At it’s core, I believe this “something different” has to do with remembering that we have a choice. There’s so much privilege wrapped up around the concept of choice. Being able to have a choice about many aspects of daily life is a privilege most people in the world don’t have. I am immensely privileged to have been raised to believe I had a choice about how I live my life, to have been raised with enough safety and security to feel confident to make my own choices, and to be of the demographics most privileged by our society. But I don’t think choice should be a privilege, I think it should be a right, and those who have that privilege should use their privilege to help make it a right. Intentional communities, at their core, are about asserting that we have a choice, and that everyone, within bounds of ecological sustainability, and in cooperation with others, should have equal access to the resources and decision-making affecting their daily lives.

And at it’s core, I believe this “something different” is also about compassion. It’s about recognizing that the choices we make affect each other, wanting for others the same love, joy, and beauty we want for ourselves, and recognizing that it’s only available if it’s available for everyone.

You can call it enlightened self-interest. I do the work I do because I want to be healthy and happy, and I see my health and happiness as reliant on the happiness of others. I believe intentional communities are helping to define and demonstrate the path humanity can take to create a truly peaceful, sustainable, and just society, that works for everyone, for all species of life, no exceptions. This is why I do this work.

CCLogo_76If you see the opportunity we’re presented with, please contribute to our Fall Fundraiser. The intentional communities movement is poised to make an even bigger difference in the world than it already does, and I want us doing everything we can to support that.

I also know that there are lots of other organizations and movements out there that need support. You’re probably giving to others as well, which is fantastic. I want you supporting worker co-ops and Transition Towns, groups working on the Syrian refugee crisis and war relief, the people fighting for indigenous rights and the rights of the planet at Standing Rock and elsewhere, groups that are led by people of color working for racial, social, and economic justice. And I hope you’ll decided to support the FIC as well. Intentional communities have a piece of the solution, and I’m excited to see so many people in so many movements bringing the pieces together.

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3 Replies to “Why does this matter to me?”


I like Jack Stack’s approach to financial management by opening the books for everyone to keep score with using the financial statements . Your graph for your report could be divided up into a six-piece pie detailing your primary areas of focus that involve 1) Ideas, 2) People, & 3) Things in its overview.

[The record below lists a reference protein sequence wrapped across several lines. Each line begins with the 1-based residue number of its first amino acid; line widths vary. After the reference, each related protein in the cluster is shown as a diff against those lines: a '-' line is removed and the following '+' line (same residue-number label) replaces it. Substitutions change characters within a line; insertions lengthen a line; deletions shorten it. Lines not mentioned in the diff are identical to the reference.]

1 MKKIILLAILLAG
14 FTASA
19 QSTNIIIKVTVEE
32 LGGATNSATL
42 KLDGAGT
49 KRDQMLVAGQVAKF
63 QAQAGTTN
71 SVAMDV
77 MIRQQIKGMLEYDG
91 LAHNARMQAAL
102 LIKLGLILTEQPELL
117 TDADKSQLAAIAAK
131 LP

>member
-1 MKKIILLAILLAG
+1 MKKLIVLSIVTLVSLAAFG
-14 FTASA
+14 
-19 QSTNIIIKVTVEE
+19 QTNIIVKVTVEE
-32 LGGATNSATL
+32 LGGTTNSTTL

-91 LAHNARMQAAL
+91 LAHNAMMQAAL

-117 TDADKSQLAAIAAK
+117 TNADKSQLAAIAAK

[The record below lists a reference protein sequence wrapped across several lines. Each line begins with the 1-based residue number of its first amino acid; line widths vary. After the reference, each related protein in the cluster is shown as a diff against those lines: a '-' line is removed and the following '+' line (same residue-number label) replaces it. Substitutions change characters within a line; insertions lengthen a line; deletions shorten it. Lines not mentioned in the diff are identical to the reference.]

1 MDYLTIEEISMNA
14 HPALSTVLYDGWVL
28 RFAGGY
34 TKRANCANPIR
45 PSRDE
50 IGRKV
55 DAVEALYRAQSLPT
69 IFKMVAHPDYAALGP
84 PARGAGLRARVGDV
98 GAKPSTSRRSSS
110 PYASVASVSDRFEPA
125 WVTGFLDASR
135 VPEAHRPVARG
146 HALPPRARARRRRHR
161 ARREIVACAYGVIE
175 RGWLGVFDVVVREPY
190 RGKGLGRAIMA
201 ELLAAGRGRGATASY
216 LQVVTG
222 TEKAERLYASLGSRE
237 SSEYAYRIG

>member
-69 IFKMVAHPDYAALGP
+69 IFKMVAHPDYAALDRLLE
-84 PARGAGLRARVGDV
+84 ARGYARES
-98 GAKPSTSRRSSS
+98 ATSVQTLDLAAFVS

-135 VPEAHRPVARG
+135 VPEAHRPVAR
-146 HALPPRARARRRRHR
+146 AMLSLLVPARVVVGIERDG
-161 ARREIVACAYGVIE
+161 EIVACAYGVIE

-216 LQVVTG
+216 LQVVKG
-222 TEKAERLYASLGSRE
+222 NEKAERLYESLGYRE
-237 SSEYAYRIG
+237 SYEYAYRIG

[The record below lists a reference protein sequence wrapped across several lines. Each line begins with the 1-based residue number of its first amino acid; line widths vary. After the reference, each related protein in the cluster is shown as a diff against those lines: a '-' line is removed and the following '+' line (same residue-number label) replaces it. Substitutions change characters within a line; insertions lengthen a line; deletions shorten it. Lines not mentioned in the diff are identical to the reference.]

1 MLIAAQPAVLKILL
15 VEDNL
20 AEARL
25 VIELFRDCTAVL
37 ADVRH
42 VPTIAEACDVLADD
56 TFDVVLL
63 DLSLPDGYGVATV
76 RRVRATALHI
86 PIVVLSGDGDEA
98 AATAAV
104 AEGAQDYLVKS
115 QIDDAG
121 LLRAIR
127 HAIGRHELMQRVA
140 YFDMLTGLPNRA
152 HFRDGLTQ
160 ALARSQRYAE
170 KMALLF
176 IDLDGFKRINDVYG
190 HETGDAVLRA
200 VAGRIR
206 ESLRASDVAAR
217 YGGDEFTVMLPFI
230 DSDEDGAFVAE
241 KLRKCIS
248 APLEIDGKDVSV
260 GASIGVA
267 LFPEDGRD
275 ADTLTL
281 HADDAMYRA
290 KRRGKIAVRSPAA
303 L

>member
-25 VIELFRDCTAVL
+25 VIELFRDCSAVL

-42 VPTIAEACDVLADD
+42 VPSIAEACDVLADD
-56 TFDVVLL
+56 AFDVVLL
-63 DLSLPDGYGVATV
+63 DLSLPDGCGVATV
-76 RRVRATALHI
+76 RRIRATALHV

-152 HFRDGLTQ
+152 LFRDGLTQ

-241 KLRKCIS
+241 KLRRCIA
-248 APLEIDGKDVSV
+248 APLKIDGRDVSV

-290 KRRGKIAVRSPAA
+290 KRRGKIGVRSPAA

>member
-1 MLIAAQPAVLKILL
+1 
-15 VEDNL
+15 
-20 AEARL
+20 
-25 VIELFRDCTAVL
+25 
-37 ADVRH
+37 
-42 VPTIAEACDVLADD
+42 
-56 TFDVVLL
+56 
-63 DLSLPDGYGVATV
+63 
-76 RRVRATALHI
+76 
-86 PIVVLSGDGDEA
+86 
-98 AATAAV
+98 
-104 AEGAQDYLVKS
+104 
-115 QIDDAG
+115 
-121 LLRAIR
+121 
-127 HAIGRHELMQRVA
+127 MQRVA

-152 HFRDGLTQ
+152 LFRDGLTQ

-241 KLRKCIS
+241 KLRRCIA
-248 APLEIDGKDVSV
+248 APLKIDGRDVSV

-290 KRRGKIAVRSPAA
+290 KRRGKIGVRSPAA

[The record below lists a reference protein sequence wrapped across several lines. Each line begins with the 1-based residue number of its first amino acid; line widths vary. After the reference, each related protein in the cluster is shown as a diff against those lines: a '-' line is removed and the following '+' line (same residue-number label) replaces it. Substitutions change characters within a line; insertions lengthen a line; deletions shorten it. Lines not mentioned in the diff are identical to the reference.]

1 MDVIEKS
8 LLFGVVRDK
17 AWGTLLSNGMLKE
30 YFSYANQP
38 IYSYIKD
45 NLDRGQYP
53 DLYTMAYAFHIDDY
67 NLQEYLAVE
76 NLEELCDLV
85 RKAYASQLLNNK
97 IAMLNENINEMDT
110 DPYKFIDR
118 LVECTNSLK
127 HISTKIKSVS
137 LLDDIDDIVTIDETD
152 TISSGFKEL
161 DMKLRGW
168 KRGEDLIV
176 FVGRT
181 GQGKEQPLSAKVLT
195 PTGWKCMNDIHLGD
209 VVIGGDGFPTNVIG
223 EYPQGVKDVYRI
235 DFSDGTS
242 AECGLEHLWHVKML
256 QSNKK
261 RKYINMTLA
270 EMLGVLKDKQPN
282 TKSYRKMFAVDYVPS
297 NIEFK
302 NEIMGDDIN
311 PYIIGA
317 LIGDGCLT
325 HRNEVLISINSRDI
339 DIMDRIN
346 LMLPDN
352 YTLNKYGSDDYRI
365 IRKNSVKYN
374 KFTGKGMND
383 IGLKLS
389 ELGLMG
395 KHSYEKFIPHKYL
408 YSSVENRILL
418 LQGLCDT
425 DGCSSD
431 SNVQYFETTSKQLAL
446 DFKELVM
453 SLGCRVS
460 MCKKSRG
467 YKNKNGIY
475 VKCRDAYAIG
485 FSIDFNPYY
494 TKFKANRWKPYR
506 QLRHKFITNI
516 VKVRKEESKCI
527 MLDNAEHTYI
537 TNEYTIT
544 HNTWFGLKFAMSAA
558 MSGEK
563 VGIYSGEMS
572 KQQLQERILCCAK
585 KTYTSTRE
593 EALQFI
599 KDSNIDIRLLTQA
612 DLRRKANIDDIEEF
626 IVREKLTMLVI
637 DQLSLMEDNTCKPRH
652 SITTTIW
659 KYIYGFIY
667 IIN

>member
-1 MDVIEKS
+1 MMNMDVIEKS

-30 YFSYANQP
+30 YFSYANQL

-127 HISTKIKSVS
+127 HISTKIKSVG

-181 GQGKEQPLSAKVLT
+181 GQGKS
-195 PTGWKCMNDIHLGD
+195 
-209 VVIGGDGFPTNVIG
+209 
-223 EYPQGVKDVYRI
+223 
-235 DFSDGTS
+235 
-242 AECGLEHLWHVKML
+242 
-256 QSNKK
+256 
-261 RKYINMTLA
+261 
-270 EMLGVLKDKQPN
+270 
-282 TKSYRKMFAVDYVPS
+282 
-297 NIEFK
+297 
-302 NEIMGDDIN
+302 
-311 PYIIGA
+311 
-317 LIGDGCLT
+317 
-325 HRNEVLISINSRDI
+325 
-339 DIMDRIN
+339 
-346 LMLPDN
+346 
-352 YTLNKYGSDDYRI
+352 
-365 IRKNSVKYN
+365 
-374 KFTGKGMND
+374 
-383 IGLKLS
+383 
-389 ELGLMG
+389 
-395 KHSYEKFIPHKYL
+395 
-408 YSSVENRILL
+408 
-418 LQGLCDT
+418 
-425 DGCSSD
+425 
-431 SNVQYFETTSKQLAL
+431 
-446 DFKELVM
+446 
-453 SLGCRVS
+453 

Next after very little scrutiny, I incline towards an outfit like Patreon to touch base with donors via a YouTube Intentional Community VLOG and ic.org. It seems Patreon’s advantage is in its transparency. Some artists and creators do not need the extra income; some do.

I would also like to see an effort made by the Fellowship to outline its organizational structure with faces, names, and the communities with whom each are associated. So that if a Thing was needed it could be provided in lieu of its symbolized value aka as ‘$$$’. The local university’s surplus auction happened to have a farm tractor ready to go out on its last auction. The local U happens to also be an outlet for regional school districts to unload their unwanted materials such as lockable steel file cabinets-some fire proof, lab tables, electronic measuring equipment, etc.

Last, I have been wondering if the Fellowship has a foundation of its own. The Yankee Doodle Foundation would be a good name for non-conformity, because it sublimates post-civil war stereotypes implanted by a biased media bent on engineering our expectations for controlled profits. The core mindset for it would nearly be egalitarian, but without the subtle, self-indulgent lies described by Ellsworth Baker MD in his . The foundation could then fund more fellowships, trusts, syndicates, and a war chest for administering the Uniform Commercial Code, real-estate acquisition, spying (networking), and social involvement in cooperation with homeless & labor coalitions ( free on-line).

Alrighty then…

B. F. Earl
State of Washington


Three book names for reference did not post in the above comment.
1) Jack Stack’s A Stake in the Outcome.
2) Ellsworth Baker’s Man in the Trap.
3) The Law School Bible which may be read on its Web site for free.
Evidently European style quote marks using the greater-than and lesser-than symbols do not work.
So be the way.